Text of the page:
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Abdulaziz M Aden Professor Muratore Article review 3, English 102 3 October 2010 Bettany-Saltikov J (2010). Learning how to undertake a systematic review: part 1, Nursing Standard, 24, 50, 47-55. Researchers apply varying research methods for different purposes to find answers to burning questions. One of these methods is systematic review, which is a modified version of literature review. Some researchers defined systematic review as the application of scientific strategies that limit bias by the systematic assembly, critical appraisal and synthesis of all relevant studies on a specific topic (qtd. in Wright 23). It is important to note that systematic reviews rely largely on the already developed knowledge to draw their conclusions as well as measure study outcomes. Bettany-Saltikov, one of the authors who pioneered to write about systematic review processes, discussed the subject in a two-part article, Learning How to Undertake a Systematic Review. In his two-series articles, the author exhibited a theoretical model, supported with some practical examples that offer a broad overview of how to research and write a systematic review, and what processes to follow for better results. With this in mind, this article review aims to summarize and evaluate the authors main discussions and ideas that are presented only in the first-part series of his article: Leaning how to undertake a systematic review: part 1.

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In terms of structure, the author presented the material in a well organized style. He adeptly used small sections and paragraphs that convey the fundamental issues of the matter in a manner of brevity and precision. To help with a thorough understanding of the article, the author illustrated his ideas clearly with a well developed case study that demonstrated the steps and actions of a model character. In addition, the author provided a number of informative tables with extra facts about some important concepts and ideas that called for more coverage. A number of engaging time-out (task) boxes was also provided at the end each section, to help readers apply the concepts and increase their knowledge retention. The author started the discussion with a snapshot of what a systematic review is about and its distinctive characteristics. Next, he compared the processes with that of literature (narrative) review method, highlighting their main similarities and differences this part will further be discussed below. This was followed by details about core activities of the systematic review, including how to identify and select a research topic, ways to develop and formulate revealing research questions, and what types of study design to use for the research process. The author continued to discuss at length the importance of writing a research protocol, which documents details of the whole research process. The protocol is the central unit of the review as it serves to make the research plan explicit as well as to minimize bias (Campbell et. al 4). According to the author, the protocol needs to include details about the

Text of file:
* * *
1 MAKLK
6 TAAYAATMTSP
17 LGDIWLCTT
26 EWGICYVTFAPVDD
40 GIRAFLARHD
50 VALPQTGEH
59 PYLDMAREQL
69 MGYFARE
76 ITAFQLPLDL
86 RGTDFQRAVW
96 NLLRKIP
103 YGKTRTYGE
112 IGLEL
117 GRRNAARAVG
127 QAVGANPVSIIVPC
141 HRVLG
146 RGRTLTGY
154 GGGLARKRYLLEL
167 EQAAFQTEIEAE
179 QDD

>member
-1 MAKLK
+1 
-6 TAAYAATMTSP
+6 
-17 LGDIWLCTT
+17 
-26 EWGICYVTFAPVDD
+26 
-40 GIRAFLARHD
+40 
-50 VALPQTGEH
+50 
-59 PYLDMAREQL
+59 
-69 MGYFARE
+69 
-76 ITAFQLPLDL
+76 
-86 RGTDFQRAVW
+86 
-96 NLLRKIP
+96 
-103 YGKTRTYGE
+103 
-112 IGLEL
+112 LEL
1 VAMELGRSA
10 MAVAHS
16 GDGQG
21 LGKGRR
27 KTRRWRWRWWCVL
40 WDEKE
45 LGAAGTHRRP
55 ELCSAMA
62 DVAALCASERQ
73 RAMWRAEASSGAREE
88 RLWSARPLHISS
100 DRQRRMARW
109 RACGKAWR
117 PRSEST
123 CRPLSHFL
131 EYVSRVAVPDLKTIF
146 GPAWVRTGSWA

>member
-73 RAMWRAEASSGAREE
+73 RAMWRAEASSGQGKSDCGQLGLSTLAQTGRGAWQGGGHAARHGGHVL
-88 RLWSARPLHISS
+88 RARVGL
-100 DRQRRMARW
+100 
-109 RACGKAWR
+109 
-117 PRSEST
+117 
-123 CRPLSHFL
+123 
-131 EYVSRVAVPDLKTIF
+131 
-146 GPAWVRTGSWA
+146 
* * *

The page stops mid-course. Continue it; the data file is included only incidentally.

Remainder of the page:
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research background, context, objectives, and rationale. Other important elements include the selection criteria for what sort of literature to research and what outcome measures to apply. Search strategies and criteria for locating, selecting and evaluating the selected literature that are not discussed in the first-part series of the article need to be explained in the research protocol as well. Systematic review is an important part of scholarly and scientific research and is one of the most valued research methods. Wright et al noted that systematic reviews and meta-analysis of appropriate studies can be the best form of evidence available for clinicians (1). As can be inferred from the above statement, supported by other research data as well, this aspect of researching is widely used in the health sciences, particularly in medicine and health care, where empirical evidence carries more weight than experiential and qualitative observations. However, systematic review is not specific in use only in the health sciences, but it is also practiced in the social sciences disciplines (eg, psychology and education). Some researchers cited that there are three main approaches to undertaking a systematic review in the social sciences: traditional, extended and/or adapted, and integrative (Victor 1). I found the article very insightful and suggestive of a good model for anyone interested in conducing systematic research reviews. These ideas will build on and as well boost my previous understanding and skills in employing research methodologies. Particularly remarkable is the knowledge